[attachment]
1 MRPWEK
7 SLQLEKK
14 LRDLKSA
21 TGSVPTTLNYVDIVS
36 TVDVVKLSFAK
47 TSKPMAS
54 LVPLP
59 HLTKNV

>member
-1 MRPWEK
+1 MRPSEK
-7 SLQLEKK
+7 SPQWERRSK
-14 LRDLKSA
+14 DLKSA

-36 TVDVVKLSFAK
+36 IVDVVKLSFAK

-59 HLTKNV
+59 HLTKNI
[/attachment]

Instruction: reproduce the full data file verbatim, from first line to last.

1 MRPWEK
7 SLQLEKK
14 LRDLKSA
21 TGSVPTTLNYVDIVS
36 TVDVVKLSFAK
47 TSKPMAS
54 LVPLP
59 HLTKNV

>member
-1 MRPWEK
+1 MRPSEK
-7 SLQLEKK
+7 SPQWERRSK
-14 LRDLKSA
+14 DLKSA

-36 TVDVVKLSFAK
+36 IVDVVKLSFAK

-59 HLTKNV
+59 HLTKNI